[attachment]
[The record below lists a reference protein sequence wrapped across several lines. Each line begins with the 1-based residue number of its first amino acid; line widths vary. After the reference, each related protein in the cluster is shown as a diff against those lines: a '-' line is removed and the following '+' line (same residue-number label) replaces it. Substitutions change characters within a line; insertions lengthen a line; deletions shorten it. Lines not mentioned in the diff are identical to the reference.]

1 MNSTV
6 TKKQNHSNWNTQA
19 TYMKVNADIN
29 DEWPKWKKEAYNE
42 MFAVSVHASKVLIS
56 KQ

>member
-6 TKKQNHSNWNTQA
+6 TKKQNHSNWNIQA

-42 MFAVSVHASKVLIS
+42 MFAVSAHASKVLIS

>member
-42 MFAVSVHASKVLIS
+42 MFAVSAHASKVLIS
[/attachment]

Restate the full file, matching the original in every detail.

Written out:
[The record below lists a reference protein sequence wrapped across several lines. Each line begins with the 1-based residue number of its first amino acid; line widths vary. After the reference, each related protein in the cluster is shown as a diff against those lines: a '-' line is removed and the following '+' line (same residue-number label) replaces it. Substitutions change characters within a line; insertions lengthen a line; deletions shorten it. Lines not mentioned in the diff are identical to the reference.]

1 MNSTV
6 TKKQNHSNWNTQA
19 TYMKVNADIN
29 DEWPKWKKEAYNE
42 MFAVSVHASKVLIS
56 KQ

>member
-6 TKKQNHSNWNTQA
+6 TKKQNHSNWNIQA

-42 MFAVSVHASKVLIS
+42 MFAVSAHASKVLIS

>member
-42 MFAVSVHASKVLIS
+42 MFAVSAHASKVLIS